Fried chicken is complicated.

Spicy or mild? White or dark? Original or extra crispy? Fancy or fast? On the bone or in a bun? (Yes, Popeyes makes the best fried chicken sandwich, but that’s another story.) It’s a dish that is eaten off both white tablecloths and at home while binging on “Big Brother.”

Then there’s the fraught history of the deceptively simple meal — one complicated by race, gender and economics, as argued by Psyche Williams-Forson in her provocative book “Building Houses Out of Chicken Legs: Black Women, Food and Power,” which asks this question (among others): If African American women invented fried chicken, why are there so many white men hawking it, including one especially famous Kentucky colonel?

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But sometimes a drumstick is just a drumstick. Is there a way to uncomplicate one tiny corner of the fried chicken universe?

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There’s no shortage of fried chicken from which to choose in the D.C. area, from the high-end offerings of such chefs as David Burke, David Deshaies, Tom Power and Cedric Maupillier, all following in the footsteps of the late Michel Richard, to the down-and-dirty — er, make that delicious — mom-and-pop carryouts such as Crown on H Street NE, where they serve collard greens as a side. Yum. Then there’s hot fried chicken, Korean and Japanese fried chicken, popcorn fried chicken and so on.

Somewhere in the middle lie the chains.

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In the DMV, there are six: Bojangles’, KFC, Pollo Campero, Popeyes, Roy Rogers and Royal Farms. And there are more differences between them than the presence of an apostrophe (Bojangles’) or the absence of one (Popeyes). Read on for an opinionated, highly unscientific yet completely true ranking of the area’s best franchises to get whole, cut up, bone-in fried chicken (please, no nuggets, tenders or wingettes).

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6. Bojangles'

Rallying cry: Gotta wanna needa getta hava.

Birthplace: Charlotte.

Known for: “Legendary” iced tea.

Biscuits are called out in this chain’s full name: Bojangles’ Famous Chicken ’n Biscuits . So it’s no surprise that Bo’s version of the biscuit — a floury staple of the fried chicken side game — was among the best of those I sampled: tall and fluffy yet substantial, and nicely buttery.

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But the southeastern franchise’s chicken itself, a more mildly spiced answer to Popeyes’s spiciest option, was frustratingly inconsistent from visit to visit, and from store to store. At one meal, I’d find a lightly breaded, beautifully blistered skin that broke, with a quiet but audible crackle — a pleasing counterpoint to the thickly crusted kee-runch of Popeyes — to reveal traces of the marinade still clinging to moist and flavorful flesh. Subsequent visits were met with pieces of breaded bird that were sometimes only partially coated, disappointingly soggy and/or bland.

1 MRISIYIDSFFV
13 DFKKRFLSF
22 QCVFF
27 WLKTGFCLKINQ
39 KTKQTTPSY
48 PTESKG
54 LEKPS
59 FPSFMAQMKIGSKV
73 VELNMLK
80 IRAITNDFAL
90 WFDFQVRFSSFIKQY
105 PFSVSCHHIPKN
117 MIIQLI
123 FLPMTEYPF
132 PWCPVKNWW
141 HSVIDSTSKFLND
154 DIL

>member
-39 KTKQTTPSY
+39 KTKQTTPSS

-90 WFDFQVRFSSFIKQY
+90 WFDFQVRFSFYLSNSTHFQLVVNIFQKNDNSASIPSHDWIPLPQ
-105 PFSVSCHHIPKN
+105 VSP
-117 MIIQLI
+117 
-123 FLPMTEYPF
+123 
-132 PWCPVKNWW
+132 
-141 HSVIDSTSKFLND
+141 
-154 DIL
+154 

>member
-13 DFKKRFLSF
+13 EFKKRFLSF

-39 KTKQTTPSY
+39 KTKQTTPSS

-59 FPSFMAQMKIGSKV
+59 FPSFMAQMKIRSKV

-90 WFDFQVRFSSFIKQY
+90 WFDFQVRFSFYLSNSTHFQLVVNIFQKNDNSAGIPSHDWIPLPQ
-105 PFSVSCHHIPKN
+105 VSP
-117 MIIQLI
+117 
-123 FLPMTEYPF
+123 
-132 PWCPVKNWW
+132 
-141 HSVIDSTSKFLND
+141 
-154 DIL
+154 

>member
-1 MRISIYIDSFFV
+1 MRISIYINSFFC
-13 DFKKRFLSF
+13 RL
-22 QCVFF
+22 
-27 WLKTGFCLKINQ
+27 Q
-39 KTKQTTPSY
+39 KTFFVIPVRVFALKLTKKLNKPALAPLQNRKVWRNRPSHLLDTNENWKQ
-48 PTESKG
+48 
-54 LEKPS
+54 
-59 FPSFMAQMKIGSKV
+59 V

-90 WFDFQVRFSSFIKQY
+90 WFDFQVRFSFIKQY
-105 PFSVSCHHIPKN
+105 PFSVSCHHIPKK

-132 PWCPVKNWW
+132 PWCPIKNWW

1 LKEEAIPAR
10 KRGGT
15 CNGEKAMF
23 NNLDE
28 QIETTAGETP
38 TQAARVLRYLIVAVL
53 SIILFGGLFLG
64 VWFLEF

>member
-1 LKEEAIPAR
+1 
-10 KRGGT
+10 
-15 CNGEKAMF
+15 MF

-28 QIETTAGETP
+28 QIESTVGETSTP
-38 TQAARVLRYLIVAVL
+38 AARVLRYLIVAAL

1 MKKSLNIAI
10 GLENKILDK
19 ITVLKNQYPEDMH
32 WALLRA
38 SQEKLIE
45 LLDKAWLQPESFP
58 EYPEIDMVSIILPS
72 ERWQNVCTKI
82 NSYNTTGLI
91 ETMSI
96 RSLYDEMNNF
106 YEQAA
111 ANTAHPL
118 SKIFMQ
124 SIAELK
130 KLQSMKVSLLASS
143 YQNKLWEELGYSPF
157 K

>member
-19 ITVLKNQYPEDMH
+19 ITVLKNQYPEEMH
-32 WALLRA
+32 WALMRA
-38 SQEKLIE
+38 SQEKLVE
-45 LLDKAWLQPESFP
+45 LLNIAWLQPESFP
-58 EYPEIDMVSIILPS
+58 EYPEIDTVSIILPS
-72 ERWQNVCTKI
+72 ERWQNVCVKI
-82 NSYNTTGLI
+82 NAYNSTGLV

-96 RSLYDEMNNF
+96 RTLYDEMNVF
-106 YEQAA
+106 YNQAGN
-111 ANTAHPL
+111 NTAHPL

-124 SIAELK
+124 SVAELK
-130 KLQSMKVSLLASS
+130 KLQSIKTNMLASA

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The iced tea may not be literally legendary (as advertised), but it’s bracing and sweet without being cloying, evoking summertime in the South. As for the Cajun pinto beans? They make for a hearty complement to the main course, delivering a gentle, but needed kick of heat.

Pair with: Sweet tea, Cajun pintos. Food hack: Spice things up with a jar of the chain’s french fry seasoning. It’s not offered as a regular condiment, but they’ll sell it to you if you ask. Keep it on hand at home for the next time you do carryout.

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5. KFC

Rallying cry: Finger lickin’ good.

Birthplace: Corbin, Ky.

Known for: Eleven herbs and spices.

The legacy of Harland Sanders, who in 1939 adapted the pressure cooker to quick-fry the chicken he had been slinging out of his filling station/cafe, seems somewhat diminished eight decades later, and not just because KFC — the giant chain whose breezy initialism replaced the name Kentucky Fried Chicken in 1991 — often shares space with its sister restaurant Taco Bell. (Along with Pizza Hut, it’s one of several fast-food business owned by parent company Yum Brands).

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It’s just that the chicken itself seems a bit out of step with modern tastes, with a thin, parchment-like crust that is often slightly damp and limp. Yes, there’s an extra crispy option, for those who want more contrast between tender meat and robust, flaky skin, but it’s surprisingly flavorless. The Colonel’s “original recipe” of 11 herbs and spices is what you want. Theorized by sleuths to contain a blend of salt, black pepper, white pepper, thyme, basil, oregano, celery salt, dried mustard, paprika, garlic salt and ground ginger, it’s still among the best-seasoned fried chicken out there. But that critical mouthfeel — just the right amount of breading giving way, after stiff resistance, to the treasure inside — is lacking.

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Pair with: Mountain Dew Sweet Lightning (a sweet tea-esque KFC exclusive), mac and cheese. Food hack: Order something off the Taco Bell menu, like a side of black beans and rice. Go crazy.

4. Pollo Campero

Rallying cry: We’ve got your craving covered.

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Birthplace: Guatemala.

Known for: Latin American sabor (flavor).

According to legend, before this chain opened its first stateside store in 2002, so many travelers were bringing Pollo Campero back from Central America on the plane — filling the cabin with its intoxicating aroma — that the El Salvador-based Grupo TACA airline inquired as to whether the company could design an odor-free box.